According to a new report made public by researchers working with the United Nations Environment Programme, the people living in countries whose economy is satisfactory, to say the least, eat so much meat that their diet can be argued to wreak havoc on the environment.
The specialists who pieced together this research maintain that, all things considered, the business of breeding and looking after livestock and other similar animals for the sole purpose of providing for the food industry has a tremendous ecological footprint.
More precisely, it seems that roughly 70% of the agricultural lands used to grow food worldwide serve the meat and dairy industry alone.
Since agricultural practices involve the use of various fertilizers, it need not come as a surprise that these researchers are quite convinced that those eating impressive amounts of meat on a regular basis must be held accountable for producing water, land and air pollution.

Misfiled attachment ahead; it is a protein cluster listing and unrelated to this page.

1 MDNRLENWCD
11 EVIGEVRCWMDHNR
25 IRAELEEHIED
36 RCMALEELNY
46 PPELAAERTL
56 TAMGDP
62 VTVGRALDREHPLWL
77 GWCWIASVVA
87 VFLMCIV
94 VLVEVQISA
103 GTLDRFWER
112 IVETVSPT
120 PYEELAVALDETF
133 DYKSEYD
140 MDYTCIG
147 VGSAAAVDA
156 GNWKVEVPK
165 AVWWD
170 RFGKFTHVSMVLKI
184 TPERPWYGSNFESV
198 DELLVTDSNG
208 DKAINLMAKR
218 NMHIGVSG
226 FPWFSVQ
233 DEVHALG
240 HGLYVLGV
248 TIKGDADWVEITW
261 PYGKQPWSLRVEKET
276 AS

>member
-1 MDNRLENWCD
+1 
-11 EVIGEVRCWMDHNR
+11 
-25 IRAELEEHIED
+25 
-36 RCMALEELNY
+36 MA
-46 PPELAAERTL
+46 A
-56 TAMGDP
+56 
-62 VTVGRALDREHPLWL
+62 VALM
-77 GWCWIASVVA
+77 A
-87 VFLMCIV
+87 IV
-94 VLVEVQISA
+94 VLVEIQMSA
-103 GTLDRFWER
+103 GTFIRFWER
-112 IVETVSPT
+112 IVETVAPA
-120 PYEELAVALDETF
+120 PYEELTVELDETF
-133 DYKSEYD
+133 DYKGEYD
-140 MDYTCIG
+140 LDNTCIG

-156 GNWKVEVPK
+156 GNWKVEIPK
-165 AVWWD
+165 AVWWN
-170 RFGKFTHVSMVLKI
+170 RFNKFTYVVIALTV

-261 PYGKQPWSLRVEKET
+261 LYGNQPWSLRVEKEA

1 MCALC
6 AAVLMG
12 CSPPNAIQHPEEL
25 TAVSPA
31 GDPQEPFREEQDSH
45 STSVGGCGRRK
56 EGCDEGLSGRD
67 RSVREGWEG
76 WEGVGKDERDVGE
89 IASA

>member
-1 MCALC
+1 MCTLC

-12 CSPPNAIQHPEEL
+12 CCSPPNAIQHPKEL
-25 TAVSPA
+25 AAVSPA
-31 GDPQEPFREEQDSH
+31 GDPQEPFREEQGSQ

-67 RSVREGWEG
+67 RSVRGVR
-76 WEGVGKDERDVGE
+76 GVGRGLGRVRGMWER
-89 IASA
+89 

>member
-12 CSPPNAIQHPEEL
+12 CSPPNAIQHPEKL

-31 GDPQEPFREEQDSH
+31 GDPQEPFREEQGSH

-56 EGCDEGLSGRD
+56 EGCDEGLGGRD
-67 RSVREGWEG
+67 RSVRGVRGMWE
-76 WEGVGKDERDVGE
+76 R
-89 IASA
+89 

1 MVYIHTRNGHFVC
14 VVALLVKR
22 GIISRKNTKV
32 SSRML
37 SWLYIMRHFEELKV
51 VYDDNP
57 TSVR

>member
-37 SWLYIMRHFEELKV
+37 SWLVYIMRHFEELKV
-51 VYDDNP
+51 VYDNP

More often than not, this environmental pollution basically consists in releasing nitrogen and other mineral fertilizers into the environment.
As Professor Mark Sutton, currently working with the Centre for Ecology and Hydrology in the UK, puts it, “People say we need nitrogen to feed people, actually we need nitrogen to feed our high livestock population.”
Some green-oriented groups such as PETA might argue that this report is proof enough that people worldwide must immediately bid meat and dairy their farewell and turn towards eating just fruits and vegetables instead.
However, as South Whales Argus informs us, the UN researchers behind this new report maintain that all people living in rich countries must do is halve their regular meat intake.
Thus, they even coined a new term, i.e. “demitarian,” which they hope will from now on be used to refer to people whose concern for environmental protection translates into their slashing their meat consumption in half.